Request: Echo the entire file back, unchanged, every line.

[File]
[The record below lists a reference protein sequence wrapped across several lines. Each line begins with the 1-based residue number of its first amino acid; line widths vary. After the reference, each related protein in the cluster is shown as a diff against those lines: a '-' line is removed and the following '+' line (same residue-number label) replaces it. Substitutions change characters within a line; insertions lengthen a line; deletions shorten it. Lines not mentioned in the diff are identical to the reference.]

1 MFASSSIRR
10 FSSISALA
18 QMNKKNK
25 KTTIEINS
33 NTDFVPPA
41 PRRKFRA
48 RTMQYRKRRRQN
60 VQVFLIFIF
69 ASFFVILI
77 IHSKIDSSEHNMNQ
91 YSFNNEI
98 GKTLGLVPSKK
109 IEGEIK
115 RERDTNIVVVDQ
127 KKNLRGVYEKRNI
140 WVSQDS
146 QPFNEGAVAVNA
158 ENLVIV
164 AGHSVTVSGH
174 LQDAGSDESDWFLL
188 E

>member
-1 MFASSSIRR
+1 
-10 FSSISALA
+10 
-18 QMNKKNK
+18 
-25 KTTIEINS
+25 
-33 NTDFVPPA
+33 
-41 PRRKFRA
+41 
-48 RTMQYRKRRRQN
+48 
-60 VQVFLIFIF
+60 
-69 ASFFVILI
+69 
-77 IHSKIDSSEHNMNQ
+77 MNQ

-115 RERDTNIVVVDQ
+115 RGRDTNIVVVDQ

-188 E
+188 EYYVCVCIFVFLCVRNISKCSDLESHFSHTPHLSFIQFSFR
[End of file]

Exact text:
[The record below lists a reference protein sequence wrapped across several lines. Each line begins with the 1-based residue number of its first amino acid; line widths vary. After the reference, each related protein in the cluster is shown as a diff against those lines: a '-' line is removed and the following '+' line (same residue-number label) replaces it. Substitutions change characters within a line; insertions lengthen a line; deletions shorten it. Lines not mentioned in the diff are identical to the reference.]

1 MFASSSIRR
10 FSSISALA
18 QMNKKNK
25 KTTIEINS
33 NTDFVPPA
41 PRRKFRA
48 RTMQYRKRRRQN
60 VQVFLIFIF
69 ASFFVILI
77 IHSKIDSSEHNMNQ
91 YSFNNEI
98 GKTLGLVPSKK
109 IEGEIK
115 RERDTNIVVVDQ
127 KKNLRGVYEKRNI
140 WVSQDS
146 QPFNEGAVAVNA
158 ENLVIV
164 AGHSVTVSGH
174 LQDAGSDESDWFLL
188 E

>member
-1 MFASSSIRR
+1 
-10 FSSISALA
+10 
-18 QMNKKNK
+18 
-25 KTTIEINS
+25 
-33 NTDFVPPA
+33 
-41 PRRKFRA
+41 
-48 RTMQYRKRRRQN
+48 
-60 VQVFLIFIF
+60 
-69 ASFFVILI
+69 
-77 IHSKIDSSEHNMNQ
+77 MNQ

-115 RERDTNIVVVDQ
+115 RGRDTNIVVVDQ

-188 E
+188 EYYVCVCIFVFLCVRNISKCSDLESHFSHTPHLSFIQFSFR